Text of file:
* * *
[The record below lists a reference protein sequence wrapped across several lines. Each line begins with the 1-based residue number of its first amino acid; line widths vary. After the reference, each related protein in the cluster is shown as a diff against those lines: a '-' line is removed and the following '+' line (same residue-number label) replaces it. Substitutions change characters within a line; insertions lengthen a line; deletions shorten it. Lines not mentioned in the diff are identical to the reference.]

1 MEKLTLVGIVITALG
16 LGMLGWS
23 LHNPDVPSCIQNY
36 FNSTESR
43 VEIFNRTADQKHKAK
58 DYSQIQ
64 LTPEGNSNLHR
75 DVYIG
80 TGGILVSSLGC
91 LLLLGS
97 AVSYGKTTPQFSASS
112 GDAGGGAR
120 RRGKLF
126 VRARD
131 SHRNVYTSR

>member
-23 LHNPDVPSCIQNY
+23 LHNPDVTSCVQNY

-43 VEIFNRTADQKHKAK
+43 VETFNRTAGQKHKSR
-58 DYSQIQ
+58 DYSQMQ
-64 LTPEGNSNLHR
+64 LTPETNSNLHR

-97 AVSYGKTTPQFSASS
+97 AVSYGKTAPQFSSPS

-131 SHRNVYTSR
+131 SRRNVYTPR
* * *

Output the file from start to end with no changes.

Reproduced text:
[The record below lists a reference protein sequence wrapped across several lines. Each line begins with the 1-based residue number of its first amino acid; line widths vary. After the reference, each related protein in the cluster is shown as a diff against those lines: a '-' line is removed and the following '+' line (same residue-number label) replaces it. Substitutions change characters within a line; insertions lengthen a line; deletions shorten it. Lines not mentioned in the diff are identical to the reference.]

1 MEKLTLVGIVITALG
16 LGMLGWS
23 LHNPDVPSCIQNY
36 FNSTESR
43 VEIFNRTADQKHKAK
58 DYSQIQ
64 LTPEGNSNLHR
75 DVYIG
80 TGGILVSSLGC
91 LLLLGS
97 AVSYGKTTPQFSASS
112 GDAGGGAR
120 RRGKLF
126 VRARD
131 SHRNVYTSR

>member
-23 LHNPDVPSCIQNY
+23 LHNPDVTSCVQNY

-43 VEIFNRTADQKHKAK
+43 VETFNRTAGQKHKSR
-58 DYSQIQ
+58 DYSQMQ
-64 LTPEGNSNLHR
+64 LTPETNSNLHR

-97 AVSYGKTTPQFSASS
+97 AVSYGKTAPQFSSPS

-131 SHRNVYTSR
+131 SRRNVYTPR